A group supportive of the construction of the controversial Rockwool insulation factory being built in Jefferson County, West Virginia, has used robocalls providing the home number of a Board of Education member, after the Danish-based company filed a federal lawsuit against the board.
The robocall, sent by Jefferson County Prosperity, who “strives to support lawful business of all sizes in our county,” according to its mission statement, comes two weeks after the board threatened to condemn the land where the Rockwool factory is being built.
In a complaint filed in U.S. District Court for the Northern District of West Virginia, Rockwool said that on April 9, the Board of Education informed the company that it had long-standing plans to build a Regional Student Support Center on the former apple orchard just off Route 9 in the town of Ranson.
The robocall message begins: “Did you know the Jefferson County Board of Education is laying off teachers and increasing class sizes for our special needs children, spending millions on frivolous lawsuits in an unconstitutional effort to confiscate private property for radical political reasons?”
“If you value education over partisan political bickering you need to call Board Member Mark Osbourn at 304-XXX-XXXX, and tell him to reject the Superintendent’s radical agenda,” providing Osbourn’s home telephone number.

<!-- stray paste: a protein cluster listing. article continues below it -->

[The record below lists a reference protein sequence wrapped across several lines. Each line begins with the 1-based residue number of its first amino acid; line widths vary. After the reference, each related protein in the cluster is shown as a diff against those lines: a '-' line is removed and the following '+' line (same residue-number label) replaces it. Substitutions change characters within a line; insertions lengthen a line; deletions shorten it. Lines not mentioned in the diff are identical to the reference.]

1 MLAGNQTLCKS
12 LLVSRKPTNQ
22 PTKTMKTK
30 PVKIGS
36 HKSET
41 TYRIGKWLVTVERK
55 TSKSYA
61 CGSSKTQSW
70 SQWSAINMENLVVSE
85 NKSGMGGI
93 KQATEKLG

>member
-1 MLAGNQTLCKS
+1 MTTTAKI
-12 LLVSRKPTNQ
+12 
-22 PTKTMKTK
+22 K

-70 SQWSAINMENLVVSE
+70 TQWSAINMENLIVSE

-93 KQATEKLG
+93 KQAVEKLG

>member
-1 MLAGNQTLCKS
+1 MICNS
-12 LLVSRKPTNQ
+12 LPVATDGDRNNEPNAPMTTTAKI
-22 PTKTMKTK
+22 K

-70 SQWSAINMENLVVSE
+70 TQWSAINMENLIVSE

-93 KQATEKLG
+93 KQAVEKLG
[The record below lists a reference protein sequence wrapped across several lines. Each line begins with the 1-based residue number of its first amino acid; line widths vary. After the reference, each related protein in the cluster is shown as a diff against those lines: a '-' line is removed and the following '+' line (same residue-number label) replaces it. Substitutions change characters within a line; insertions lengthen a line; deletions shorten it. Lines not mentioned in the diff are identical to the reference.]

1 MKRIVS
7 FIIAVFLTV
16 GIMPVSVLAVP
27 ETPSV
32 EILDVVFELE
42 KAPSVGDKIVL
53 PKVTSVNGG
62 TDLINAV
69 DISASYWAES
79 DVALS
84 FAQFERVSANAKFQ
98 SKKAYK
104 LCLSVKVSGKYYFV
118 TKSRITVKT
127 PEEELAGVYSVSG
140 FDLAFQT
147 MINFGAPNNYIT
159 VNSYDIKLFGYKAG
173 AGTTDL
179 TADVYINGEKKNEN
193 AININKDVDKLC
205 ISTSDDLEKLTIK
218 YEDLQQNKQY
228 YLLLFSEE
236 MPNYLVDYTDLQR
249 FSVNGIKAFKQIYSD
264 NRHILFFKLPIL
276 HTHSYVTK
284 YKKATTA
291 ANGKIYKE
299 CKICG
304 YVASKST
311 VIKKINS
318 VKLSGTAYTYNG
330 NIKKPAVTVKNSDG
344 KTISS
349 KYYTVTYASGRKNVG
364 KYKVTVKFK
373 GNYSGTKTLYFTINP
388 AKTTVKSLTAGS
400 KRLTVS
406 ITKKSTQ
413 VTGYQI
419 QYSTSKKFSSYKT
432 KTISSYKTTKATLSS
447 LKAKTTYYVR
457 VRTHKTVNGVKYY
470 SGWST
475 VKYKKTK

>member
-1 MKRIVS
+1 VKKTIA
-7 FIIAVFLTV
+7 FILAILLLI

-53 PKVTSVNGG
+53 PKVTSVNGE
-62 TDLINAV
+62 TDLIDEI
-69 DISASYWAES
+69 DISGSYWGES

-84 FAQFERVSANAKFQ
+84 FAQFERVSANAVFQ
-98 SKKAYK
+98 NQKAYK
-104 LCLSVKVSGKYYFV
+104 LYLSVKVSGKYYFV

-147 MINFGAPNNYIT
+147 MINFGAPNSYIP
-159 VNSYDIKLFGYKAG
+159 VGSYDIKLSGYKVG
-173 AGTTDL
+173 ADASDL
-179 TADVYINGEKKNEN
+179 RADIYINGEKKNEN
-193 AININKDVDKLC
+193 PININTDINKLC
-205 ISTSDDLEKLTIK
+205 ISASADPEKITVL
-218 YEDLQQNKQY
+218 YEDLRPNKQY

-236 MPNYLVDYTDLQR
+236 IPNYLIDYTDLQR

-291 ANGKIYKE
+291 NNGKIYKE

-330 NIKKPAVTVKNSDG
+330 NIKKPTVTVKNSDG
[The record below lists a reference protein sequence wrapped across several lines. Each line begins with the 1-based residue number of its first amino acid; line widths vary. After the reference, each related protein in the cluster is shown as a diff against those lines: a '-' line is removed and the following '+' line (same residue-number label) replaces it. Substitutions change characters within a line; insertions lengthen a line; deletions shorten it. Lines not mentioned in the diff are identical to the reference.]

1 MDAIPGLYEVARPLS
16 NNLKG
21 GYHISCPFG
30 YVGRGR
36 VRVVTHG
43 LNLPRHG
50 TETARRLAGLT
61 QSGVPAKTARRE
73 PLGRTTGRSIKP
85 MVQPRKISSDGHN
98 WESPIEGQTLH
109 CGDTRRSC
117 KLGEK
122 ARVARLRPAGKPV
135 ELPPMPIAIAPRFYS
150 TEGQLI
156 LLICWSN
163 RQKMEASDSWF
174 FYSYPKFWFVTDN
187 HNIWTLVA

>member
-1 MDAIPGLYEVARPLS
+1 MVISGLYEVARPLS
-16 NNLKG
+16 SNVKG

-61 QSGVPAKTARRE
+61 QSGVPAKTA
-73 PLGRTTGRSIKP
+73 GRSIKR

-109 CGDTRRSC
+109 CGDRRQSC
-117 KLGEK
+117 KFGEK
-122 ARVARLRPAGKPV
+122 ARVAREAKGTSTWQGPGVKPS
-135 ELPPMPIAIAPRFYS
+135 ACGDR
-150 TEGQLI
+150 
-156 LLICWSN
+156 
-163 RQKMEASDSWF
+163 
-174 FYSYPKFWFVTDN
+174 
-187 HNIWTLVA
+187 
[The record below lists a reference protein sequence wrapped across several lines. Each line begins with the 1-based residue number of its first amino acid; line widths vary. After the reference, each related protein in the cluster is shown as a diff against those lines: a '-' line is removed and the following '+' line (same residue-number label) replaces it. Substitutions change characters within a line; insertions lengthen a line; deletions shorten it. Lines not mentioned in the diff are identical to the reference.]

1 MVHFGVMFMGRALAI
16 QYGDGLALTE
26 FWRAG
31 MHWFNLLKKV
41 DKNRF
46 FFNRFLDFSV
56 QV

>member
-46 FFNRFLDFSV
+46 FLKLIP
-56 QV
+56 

Dan Casto, president of Jefferson County Prosperity, told WTOP in an email that, “Robocalls are a fast and cost-effective way to communicate with Jefferson County residents.”
Casto declined to specify the scope of the robocall campaign “other than to say that a large portion of the county’s registered voters have received the call.”
Osbourn was selected because he abstained from the board vote to offer to purchase 195 acres of Rockwool land at market value, or condemn it.
Casto was asked if it was appropriate to provide Osbourn’s home phone number, given he was acting in his official capacity.
“Mr. Osbourn is a public official and should be available to his constituents,” said Casto. “If he did not want to be contacted at his home number then he should not have ran (sic) for public office.”
Casto said JCP has used robocalls previously on other issues.
“The mere fact that you are reaching out shows that robocalls work,” Casto said.
Contacted by WTOP, Michael Zarin, Rockwool’s vice president of group communications, declined to comment on the JCP’s decision to provide Osbourn’s home phone number or the tenor of the message.
Since June 2018, factory opponents in Jefferson County, and neighboring Loudoun County, Virginia, have voiced concerns, fearing air, water and sound pollution. When it’s completed, the Rockwool factory would melt basalt rock into molten lava, which would be spun into fibers used in manufacturing rock wool insulation.
Rockwool has repeatedly said the factory’s emissions will have no negative effects on anyone, citing the Rockwool factory in Byhalia, Mississippi, and 45 other plants around the world.
“Unless otherwise demonstrated, we stand by the robust body of science that underpins the current regulations and the reality that our emissions will be well under the limits considered safe for sensitive populations, including children, the elderly and asthmatics,” Zarin has told WTOP.
Claiming violation of due process, Rockwool’s suit asks for a restraining order against the Board of Education to stop any attempts to condemn the Rockwool property.
Osbourn did not return a request for comment on the robocall campaign. Citing the ongoing litigation, Board of Education president Kathryn Skinner declined to comment.